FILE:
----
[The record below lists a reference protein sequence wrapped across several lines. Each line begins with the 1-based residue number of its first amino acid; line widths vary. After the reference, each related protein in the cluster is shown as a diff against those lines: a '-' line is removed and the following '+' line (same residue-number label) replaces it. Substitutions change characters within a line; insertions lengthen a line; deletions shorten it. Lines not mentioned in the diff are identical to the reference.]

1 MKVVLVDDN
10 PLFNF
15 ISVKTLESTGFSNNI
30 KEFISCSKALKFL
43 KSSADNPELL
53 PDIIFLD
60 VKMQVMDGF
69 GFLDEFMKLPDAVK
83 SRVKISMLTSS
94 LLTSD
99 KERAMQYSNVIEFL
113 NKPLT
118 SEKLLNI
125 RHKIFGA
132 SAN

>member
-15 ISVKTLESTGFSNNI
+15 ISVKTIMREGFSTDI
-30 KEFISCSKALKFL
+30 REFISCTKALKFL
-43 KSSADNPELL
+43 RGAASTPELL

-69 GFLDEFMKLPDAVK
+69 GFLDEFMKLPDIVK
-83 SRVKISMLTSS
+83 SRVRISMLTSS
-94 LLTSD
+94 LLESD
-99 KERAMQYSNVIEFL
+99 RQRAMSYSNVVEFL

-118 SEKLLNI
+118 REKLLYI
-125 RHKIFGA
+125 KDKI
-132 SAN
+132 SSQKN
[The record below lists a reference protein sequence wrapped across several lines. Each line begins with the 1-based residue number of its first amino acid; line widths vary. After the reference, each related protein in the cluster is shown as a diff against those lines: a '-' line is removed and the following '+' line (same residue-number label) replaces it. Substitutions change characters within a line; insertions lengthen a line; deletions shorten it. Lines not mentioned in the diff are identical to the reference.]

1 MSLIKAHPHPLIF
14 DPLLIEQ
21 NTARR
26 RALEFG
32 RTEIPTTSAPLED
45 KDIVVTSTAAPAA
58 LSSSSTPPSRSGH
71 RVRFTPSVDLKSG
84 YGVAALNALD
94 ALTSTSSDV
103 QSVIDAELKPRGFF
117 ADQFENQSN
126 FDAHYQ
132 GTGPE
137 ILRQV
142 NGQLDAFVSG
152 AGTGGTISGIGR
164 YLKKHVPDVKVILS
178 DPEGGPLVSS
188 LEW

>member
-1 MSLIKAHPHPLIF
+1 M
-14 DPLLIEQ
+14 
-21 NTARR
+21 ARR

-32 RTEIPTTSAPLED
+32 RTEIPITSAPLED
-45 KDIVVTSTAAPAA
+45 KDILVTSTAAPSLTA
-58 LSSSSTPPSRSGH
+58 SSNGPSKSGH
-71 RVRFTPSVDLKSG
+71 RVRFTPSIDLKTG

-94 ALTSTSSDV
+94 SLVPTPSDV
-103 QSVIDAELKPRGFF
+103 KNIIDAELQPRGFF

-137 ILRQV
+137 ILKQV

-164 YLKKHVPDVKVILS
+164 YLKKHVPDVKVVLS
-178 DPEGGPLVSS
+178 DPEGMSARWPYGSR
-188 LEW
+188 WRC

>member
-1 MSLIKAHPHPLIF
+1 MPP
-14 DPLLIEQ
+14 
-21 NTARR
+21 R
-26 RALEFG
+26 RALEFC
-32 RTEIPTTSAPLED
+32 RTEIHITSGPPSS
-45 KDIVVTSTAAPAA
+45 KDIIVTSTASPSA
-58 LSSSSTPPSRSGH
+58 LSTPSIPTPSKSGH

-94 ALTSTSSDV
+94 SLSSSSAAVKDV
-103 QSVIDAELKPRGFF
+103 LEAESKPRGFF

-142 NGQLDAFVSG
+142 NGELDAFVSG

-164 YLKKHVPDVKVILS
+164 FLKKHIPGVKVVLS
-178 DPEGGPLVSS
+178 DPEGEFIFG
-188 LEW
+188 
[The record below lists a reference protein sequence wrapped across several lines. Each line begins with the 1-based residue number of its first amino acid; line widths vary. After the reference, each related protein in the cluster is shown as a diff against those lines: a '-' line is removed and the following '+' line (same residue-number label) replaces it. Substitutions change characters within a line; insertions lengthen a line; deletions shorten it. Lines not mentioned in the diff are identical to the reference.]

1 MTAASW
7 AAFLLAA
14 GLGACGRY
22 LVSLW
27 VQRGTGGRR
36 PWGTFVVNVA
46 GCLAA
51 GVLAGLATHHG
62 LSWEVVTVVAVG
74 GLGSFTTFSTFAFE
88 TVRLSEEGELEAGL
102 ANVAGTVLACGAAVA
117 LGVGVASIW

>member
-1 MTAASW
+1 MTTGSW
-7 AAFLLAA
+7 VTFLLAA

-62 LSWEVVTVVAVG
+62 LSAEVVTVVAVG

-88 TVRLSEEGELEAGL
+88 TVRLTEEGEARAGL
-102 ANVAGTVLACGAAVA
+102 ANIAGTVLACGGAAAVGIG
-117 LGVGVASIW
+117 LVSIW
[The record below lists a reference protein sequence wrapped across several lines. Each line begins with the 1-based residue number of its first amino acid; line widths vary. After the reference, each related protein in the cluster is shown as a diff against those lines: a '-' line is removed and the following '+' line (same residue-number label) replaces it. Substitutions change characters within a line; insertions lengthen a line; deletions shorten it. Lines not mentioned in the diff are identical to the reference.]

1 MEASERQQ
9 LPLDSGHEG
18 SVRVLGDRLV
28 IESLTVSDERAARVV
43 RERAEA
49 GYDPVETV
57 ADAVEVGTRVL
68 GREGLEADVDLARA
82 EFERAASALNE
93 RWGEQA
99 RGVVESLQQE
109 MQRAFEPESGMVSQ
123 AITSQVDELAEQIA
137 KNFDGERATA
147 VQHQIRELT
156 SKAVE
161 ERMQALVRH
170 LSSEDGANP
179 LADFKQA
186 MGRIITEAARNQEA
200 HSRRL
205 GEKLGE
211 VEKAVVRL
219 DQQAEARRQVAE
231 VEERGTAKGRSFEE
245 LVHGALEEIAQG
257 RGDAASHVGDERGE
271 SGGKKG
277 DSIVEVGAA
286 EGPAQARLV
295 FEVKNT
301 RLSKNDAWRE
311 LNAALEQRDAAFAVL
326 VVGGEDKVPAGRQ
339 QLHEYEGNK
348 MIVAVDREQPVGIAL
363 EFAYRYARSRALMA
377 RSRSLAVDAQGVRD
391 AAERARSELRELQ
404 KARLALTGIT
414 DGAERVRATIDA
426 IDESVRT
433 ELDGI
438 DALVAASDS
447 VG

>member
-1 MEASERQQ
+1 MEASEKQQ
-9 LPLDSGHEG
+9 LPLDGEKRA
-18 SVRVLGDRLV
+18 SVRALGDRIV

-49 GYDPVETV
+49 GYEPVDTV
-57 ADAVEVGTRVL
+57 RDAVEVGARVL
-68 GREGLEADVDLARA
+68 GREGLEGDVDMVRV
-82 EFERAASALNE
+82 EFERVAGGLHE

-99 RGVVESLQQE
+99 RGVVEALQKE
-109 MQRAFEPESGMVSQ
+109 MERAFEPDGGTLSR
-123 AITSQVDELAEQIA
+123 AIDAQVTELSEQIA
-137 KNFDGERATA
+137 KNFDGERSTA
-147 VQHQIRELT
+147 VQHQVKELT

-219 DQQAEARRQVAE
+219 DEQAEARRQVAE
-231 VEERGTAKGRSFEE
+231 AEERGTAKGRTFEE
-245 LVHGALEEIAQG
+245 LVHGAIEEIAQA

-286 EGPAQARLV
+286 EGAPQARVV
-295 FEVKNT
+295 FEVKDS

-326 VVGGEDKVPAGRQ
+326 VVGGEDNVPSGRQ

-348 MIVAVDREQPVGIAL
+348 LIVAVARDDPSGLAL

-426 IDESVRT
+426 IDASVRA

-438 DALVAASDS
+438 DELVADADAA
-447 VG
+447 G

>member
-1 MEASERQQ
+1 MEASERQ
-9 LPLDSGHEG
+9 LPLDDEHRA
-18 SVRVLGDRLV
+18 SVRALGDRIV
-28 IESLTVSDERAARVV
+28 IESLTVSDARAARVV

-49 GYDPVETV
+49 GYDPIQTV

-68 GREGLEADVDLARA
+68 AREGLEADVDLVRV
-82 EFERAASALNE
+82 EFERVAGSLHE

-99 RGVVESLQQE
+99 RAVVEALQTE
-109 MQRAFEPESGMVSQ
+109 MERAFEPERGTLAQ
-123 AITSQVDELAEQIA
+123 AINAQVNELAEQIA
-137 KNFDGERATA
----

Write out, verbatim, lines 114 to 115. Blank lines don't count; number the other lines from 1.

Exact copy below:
1 MTAASW
7 AAFLLAA